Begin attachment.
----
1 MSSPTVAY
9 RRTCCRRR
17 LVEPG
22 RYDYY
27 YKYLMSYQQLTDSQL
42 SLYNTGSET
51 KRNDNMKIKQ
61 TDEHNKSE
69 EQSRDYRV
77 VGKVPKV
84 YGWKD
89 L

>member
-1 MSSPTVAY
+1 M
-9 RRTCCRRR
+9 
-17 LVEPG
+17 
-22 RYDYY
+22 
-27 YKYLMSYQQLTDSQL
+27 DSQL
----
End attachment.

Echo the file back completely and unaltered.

1 MSSPTVAY
9 RRTCCRRR
17 LVEPG
22 RYDYY
27 YKYLMSYQQLTDSQL
42 SLYNTGSET
51 KRNDNMKIKQ
61 TDEHNKSE
69 EQSRDYRV
77 VGKVPKV
84 YGWKD
89 L

>member
-1 MSSPTVAY
+1 M
-9 RRTCCRRR
+9 
-17 LVEPG
+17 
-22 RYDYY
+22 
-27 YKYLMSYQQLTDSQL
+27 DSQL